BuzzFeed India recently published a quiz titled “How Privileged Are You?”. Over 400,000 people accessed the quiz and consequently, it generated a fair amount of discussion on social media. Some criticized it for not going far enough while others appreciated it for initiating a discussion on an important topic.
While the reaction to the quiz can be considered evidence that the concept of privilege has gained some currency in India, it also showed that many people, including the authors of the quiz, actually have a superficial understanding of how privilege operates in the real world.
The idea of reducing people’s complex reality to a number is, in fact, inherently flawed.
In a Facebook discussion recently, a senior journalist said the following to a Dalit-Bahujan woman with an apparently well-to-do family background: “Not going hungry for over a year is privilege. Not having to scrounge around to make a living is a privilege. Being able to post incessantly on Facebook is a privilege.”
While his assessment of what counts as privilege might be accurate within the realm of common sense, this is not how the term is used in social justice discourse.
Consider the fact that you are likely to have greater access to food if you are born into an upper caste. You are more likely to get a call for an interview if you are not a Muslim or a Dalit. You are more likely to have access to the Internet if you are a man.
Having access to food, employment and the Internet are not privileges in the same sense as having the right kind of attributes (upper caste, Hindu, male). The former advantages accrue from one’s privileged position but aren’t inherent to the definition. It is wrong to discuss them without first talking about the underlying layer of real privilege.
Contrary to popular perception, privilege is not about an individual in isolation. The average person is embedded in multiple structures and those structures can either enable or restrict.
Quite often, the same structure that bestows advantages on a certain group of individuals restricts the freedom and opportunities of another group. For example, while patriarchy gives undue advantages to men, it hinders women from realizing their full potential. The benefits that accrue to men are directly at the cost of women’s freedom.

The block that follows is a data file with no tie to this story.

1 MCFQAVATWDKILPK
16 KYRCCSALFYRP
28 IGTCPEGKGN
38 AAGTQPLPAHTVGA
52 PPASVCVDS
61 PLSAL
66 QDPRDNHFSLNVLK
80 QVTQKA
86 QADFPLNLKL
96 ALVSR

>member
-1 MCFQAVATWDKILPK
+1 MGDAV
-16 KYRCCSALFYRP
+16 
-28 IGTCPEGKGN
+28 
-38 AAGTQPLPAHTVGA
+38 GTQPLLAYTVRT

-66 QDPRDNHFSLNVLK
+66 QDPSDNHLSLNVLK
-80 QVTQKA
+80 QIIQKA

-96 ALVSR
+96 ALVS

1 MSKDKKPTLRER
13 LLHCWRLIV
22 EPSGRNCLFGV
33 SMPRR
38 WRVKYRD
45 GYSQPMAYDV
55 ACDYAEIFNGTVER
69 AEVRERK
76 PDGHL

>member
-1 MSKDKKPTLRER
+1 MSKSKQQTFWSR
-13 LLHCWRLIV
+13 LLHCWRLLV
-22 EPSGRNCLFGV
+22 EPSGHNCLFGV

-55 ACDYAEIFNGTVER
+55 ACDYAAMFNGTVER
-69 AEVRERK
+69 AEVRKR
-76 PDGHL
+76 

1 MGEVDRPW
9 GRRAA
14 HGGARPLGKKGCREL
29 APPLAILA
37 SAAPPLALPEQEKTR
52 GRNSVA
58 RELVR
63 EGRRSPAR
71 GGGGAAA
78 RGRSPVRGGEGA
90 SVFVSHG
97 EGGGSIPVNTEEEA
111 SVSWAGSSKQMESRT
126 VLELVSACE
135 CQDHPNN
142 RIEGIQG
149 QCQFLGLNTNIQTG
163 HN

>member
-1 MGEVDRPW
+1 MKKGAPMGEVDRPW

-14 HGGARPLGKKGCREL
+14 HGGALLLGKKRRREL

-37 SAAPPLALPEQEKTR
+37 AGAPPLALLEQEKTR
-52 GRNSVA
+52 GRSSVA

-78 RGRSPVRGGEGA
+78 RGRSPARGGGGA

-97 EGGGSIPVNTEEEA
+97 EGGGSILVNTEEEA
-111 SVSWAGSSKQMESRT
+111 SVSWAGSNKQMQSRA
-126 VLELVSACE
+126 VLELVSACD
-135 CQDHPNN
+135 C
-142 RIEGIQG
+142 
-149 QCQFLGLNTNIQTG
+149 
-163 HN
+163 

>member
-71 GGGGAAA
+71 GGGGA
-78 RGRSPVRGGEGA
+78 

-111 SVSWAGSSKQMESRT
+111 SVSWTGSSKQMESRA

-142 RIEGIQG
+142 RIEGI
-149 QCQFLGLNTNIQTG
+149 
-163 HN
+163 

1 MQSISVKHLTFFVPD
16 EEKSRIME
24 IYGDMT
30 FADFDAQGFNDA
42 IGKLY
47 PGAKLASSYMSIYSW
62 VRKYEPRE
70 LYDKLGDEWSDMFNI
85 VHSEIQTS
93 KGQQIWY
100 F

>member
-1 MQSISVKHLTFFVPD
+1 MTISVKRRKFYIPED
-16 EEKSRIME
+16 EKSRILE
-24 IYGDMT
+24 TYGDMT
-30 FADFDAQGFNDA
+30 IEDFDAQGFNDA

"If privilege is interpreted as 'unearned advantage', it tells you only half the story. The untold part is that the underprivileged paid for the unearned advantage."
Lot of people either don’t understand or underplay the role that social apparatus plays in bringing the categories of privileged and underprivileged into existence in the first place. Therefore, when activist and writer Kuffir Nalgundwar says that privilege is a chaalu term, he is not wrong. He writes, “It [privilege] doesn't encapsulate history enough while pretending to be concerned with it and erases most of the present by bringing all focus on this or that 'privileged' individual, instead of the group as a whole.”
He further argues, “If privilege is interpreted as 'unearned advantage', it tells you only half the story. The untold part is that this unearned advantage was gained through expropriating concrete assets from those who 'lack privilege'. That the underprivileged paid for the unearned advantage. The discourse of privileges converts this antagonistic relationship into one of inequality. This has two insidious purposes. One, it places both groups, who are antagonists in reality, on one ground, thus introducing the suggestion that they're equal participants, and the only difference between them being one of degree: one is taller, another is shorter, one went to an elite school, while the other went to a government school and so on. All differences become relative differences.”
Nalgundwar hits the nail on its head when he says that the relationship between privileged and underprivileged is antagonistic. If the goal of talking about privilege is to change the society for better, one needs to talk about privileges that accrue to entire groups and not individuals, and also at the cost of which other groups.
If Brahmins had not actively exploited Bahujan labour and cornered resources, they wouldn’t be a privileged group. The same is true of men in relation to women.
Injunctions and punishments are necessary to keep this oppression going. Hence the denial of education to women and Shudras till Christian missionaries started schools in British India.
The basis of oppression is material but with a great deal of ideological embellishment. The two are so intermeshed, it is not easy to delineate them. When women are married off to men of their parents’ choice, the act is an excellent union of material reasons with ideological norms.
Privileged groups design the society positioning themselves on the pedestal as the ideal to aspire to. In the caste system, Brahmin is the ideal. In patriarchy, a cisgendered man is the ideal. When it comes to sexuality, hetero is the ideal. The groups which don’t belong to these identities are outsiders and hence underprivileged (to a greater or lesser degree, depending on one’s distance from the ‘ideal’).
Our problems are social and the solutions also lie in social, not individual, action.
A useful discussion about privilege would be one that isn't used to score points against one another. It would instead perform the important function of making one aware of one’s social location and make one reflective, especially if one belongs to the privileged category.
The aim should be to go beyond looking at individuals in isolation and recognize the enabling environment that makes one privileged. Our problems are social and the solutions also lie in social, not individual, action.